Overnight Energy: Democrats push EPA to collect $124K in 'excessive' Pruitt travel expenses | Greens angered over new rules for rocket fuel chemical | Inslee to join youth climate strikers in Las Vegas
Overnight Energy: Natural gas export project gets green light | Ocasio-Cortez says climate fight needs to address farming | Top EPA enforcement official to testify
FERC CLEARS LOUISIANA LNG TERMINAL: The Federal Energy Regulatory Commission (FERC) approved a natural gas export terminal after reaching a compromise on how to account for the operation's greenhouse gas emissions.
FERC, a federal body independent of the Trump administration, voted 3 to 1 Thursday night to approve construction of the Calcasieu Pass liquefied natural gas (LNG) terminal, which Venture Global LNG plans to build in Cameron Parish in coastal Louisiana.
It was the first approval of an LNG terminal in two years, despite a backlog at the agency.
FERC's two Republican members reached a deal with Cheryl LaFleur, one of its Democrats, on how far to go in tracking the greenhouse gas emissions of the project.
The agreement could create a new precedent for how FERC deals with LNG terminals.
"I'm extremely pleased that we are issuing the certificate order for the Calcasieu Pass LNG export terminal today. This facility will have the capacity to export 12 million metric tons of US LNG per year," FERC Chairman Neil Chatterjee said in a statement.
"But even more so, I really appreciate the efforts of my colleagues to work together to come to an agreement on this facility. This is significant, as I anticipate we'll be able to use the framework developed in this order to evaluate the other LNG certificates that the commission is considering."
LaFleur and Democrat Richard Glick had long pushed the commission to consider more of the greenhouse gases for which the project would be responsible, such as those upstream and downstream of the plant itself. The process of liquefying natural gas is energy-intensive and creates a large amount of emissions, but the process of producing and transporting the gas also produced emissions, as does transportation and burning it at its site of eventual use.
TGIF! Welcome to Overnight Energy, The Hill's roundup of the latest energy and environment news.
OCASIO-CORTEZ: 'WE'VE GOT TO ADDRESS FACTORY FARMING': Rep. Alexandria Ocasio-Cortez (D-N.Y.) sought to explain a recent document from her office that linked "farting cows" to climate change, saying that serious climate policy needs to address agriculture.
A set of frequently asked questions released by her office this month as part of the rollout of her "Green New Deal" proposal to fight climate change mentioned cow flatulence as a problem, but her staff later denounced the document.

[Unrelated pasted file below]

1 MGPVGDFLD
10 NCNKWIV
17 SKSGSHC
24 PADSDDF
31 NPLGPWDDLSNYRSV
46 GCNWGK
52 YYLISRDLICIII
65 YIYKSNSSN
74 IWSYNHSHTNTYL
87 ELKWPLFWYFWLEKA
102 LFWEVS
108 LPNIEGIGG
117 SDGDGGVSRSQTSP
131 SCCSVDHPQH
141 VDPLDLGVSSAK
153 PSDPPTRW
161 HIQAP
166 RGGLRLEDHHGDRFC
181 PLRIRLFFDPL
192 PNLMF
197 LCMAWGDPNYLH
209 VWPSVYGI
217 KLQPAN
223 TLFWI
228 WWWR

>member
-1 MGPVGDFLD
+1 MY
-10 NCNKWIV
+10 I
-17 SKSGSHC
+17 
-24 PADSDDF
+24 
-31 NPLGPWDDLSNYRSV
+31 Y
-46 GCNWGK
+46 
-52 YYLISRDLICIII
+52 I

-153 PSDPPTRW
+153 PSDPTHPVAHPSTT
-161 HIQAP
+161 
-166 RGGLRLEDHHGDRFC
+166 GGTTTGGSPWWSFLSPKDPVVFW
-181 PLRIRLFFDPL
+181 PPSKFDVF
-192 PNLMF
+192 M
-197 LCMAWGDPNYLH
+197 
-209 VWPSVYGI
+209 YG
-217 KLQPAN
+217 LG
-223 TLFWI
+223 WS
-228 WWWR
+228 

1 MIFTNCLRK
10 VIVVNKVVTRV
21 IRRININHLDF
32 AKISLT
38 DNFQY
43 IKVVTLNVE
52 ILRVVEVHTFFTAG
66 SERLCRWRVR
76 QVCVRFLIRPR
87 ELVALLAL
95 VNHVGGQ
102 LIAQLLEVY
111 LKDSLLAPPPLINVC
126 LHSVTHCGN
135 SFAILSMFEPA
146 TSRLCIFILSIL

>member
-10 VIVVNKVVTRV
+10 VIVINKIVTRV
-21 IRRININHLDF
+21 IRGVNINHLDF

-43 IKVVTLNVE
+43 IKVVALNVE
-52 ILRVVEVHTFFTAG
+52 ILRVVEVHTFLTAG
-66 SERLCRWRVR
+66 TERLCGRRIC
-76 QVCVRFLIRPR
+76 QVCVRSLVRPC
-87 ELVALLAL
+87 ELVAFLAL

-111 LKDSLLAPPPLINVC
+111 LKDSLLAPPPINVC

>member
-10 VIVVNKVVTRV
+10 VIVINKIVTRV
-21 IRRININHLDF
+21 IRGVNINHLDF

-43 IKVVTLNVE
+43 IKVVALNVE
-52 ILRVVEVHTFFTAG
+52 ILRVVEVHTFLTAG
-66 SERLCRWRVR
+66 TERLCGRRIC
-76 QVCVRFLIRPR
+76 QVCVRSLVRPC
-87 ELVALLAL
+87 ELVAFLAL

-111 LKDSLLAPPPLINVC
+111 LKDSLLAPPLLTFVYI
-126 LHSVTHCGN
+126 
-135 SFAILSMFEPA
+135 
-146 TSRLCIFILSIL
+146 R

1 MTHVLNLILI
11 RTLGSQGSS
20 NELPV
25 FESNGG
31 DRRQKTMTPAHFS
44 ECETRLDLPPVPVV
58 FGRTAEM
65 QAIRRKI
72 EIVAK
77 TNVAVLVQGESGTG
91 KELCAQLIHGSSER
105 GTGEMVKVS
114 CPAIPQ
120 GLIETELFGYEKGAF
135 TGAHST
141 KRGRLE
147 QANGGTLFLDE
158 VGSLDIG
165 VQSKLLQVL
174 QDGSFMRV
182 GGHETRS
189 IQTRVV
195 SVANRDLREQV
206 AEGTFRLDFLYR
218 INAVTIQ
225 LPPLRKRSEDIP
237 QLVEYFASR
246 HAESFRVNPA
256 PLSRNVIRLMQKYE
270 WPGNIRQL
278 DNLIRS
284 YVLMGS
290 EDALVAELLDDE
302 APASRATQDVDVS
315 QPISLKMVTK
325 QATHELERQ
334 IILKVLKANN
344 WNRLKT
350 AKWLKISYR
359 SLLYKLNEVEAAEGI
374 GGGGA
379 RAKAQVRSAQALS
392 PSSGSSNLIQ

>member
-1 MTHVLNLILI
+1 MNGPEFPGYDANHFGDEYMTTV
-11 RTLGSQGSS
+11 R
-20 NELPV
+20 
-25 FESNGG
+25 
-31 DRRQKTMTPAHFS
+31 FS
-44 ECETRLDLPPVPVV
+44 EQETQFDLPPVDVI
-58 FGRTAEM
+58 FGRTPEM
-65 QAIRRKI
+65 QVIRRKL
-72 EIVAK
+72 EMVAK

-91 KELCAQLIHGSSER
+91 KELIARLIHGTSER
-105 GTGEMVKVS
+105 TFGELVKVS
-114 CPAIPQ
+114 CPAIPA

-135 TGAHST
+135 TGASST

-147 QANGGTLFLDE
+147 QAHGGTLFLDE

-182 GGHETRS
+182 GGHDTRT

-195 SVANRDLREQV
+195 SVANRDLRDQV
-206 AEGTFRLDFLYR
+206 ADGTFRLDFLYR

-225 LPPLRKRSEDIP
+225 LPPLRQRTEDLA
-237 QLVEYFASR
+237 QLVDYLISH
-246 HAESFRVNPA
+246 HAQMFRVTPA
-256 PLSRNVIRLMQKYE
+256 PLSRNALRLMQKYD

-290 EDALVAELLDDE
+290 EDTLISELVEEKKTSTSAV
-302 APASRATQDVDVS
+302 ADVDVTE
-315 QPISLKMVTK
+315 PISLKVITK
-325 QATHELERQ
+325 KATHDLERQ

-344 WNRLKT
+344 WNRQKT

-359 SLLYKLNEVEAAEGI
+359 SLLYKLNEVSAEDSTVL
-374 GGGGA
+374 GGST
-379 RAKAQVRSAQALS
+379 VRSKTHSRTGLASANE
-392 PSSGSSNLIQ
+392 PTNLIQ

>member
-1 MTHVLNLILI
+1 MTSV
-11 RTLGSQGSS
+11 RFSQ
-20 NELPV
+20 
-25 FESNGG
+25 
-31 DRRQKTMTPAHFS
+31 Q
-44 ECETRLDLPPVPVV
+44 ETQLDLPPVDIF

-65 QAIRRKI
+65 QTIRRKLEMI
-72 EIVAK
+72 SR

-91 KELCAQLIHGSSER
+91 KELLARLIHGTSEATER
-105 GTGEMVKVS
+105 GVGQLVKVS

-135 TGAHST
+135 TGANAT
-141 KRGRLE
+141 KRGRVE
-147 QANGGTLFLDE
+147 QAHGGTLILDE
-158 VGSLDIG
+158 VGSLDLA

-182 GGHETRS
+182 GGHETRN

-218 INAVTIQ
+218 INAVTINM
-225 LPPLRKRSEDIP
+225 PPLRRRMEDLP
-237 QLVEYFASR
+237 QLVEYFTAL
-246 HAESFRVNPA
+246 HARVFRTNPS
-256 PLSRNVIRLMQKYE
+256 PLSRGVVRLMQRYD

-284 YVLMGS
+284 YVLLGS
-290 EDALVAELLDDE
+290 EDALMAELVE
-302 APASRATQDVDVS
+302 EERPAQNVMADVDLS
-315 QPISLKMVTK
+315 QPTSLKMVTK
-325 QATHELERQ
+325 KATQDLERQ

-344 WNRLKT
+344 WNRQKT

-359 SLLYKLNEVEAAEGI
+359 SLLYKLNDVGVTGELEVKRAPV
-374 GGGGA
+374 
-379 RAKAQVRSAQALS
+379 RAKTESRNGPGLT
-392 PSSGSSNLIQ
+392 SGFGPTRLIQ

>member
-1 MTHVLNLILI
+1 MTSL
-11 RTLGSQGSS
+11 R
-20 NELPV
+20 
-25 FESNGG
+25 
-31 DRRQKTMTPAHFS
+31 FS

Ocasio-Cortez didn't directly defend the statement in an interview that aired late Thursday on Showtime's "Desus & Mero," but said that climate policy might need to look into reducing greenhouse gas emissions from agriculture.
"In the deal, what we talk about is ... that we need to take a look at factory farming, period. It's wild," she told hosts Desus Nice and The Kid Mero on the premier of their show.
"And so, it's not to say you get rid of agriculture. It's not to say we're going to force everybody to go vegan or anything crazy like that. But it's to say, listen, we've got to address factory farming.
"Maybe we shouldn't be eating a hamburger for breakfast, lunch and dinner. Like, let's keep it real," she continued. "We have to take a look at everything."
The resolution she introduced with Sen. Ed Markey (D-Mass.) didn't propose any measures to control greenhouse gas emissions from livestock, nor did the frequently asked questions document.
"We set a goal to get to net-zero, rather than zero, emissions in 10 years because we aren't sure that we'll be able to fully get rid of farting cows and airplanes that fast," the document said.
EPA TOP ENFORCEMENT OFFICIAL TO TESTIFY: The head of the Environmental Protection Agency's (EPA) enforcement office will testify next week at a hearing on declining enforcement numbers.
The House Energy and Commerce Committee announced Friday that Susan Bodine, EPA's assistant administrator for the Office of Enforcement Compliance and Assurance would be a witness at the Tuesday hearing of the oversight and investigations subcommittee.
Bodine will be on a panel of her own for the hearing. A separate panel will have academics, environmentalists and attorneys, including some former EPA officials.
The committee announced the hearing earlier this week, amid news that enforcement against polluters, such as fines and penalties, is at a historic low. Both EPA's Office of Inspector General and the Government Accountability Office are investigating the drop.
"Essentially, what the EPA has done is take the cop off the beat and protect polluters weather than the average American. And we're going to change that," Rep. Frank Pallone (D-N.J.), the committee's chairman, said in a video announcing the hearing.
OUTSIDE THE BELTWAY:
Canada's National Energy Board, for the second time, has recommended federal approval of the Trans Mountain oil pipeline, CBC News reports.
Exxon Mobil Corp. and Microsoft Corp. have struck a deal for Microsoft to provide cloud computing for Exxon's shale operations, Reuters reports.
A Democratic bill in Arizona would let the state's oil regulators levy fines against industry, the Associated Press reports.
IN CASE YOU MISSED IT:
Check out Friday's stories ...
- Botswana, home to nearly one-third of Africa's elephants, mulls lifting hunting ban
- Regulators approve Louisiana natural gas export terminal
- Ocasio-Cortez explains 'farting cows' comment: 'We've got to address factory farming'
- Kamala Harris: Trump administration 'targeting' California for political purposes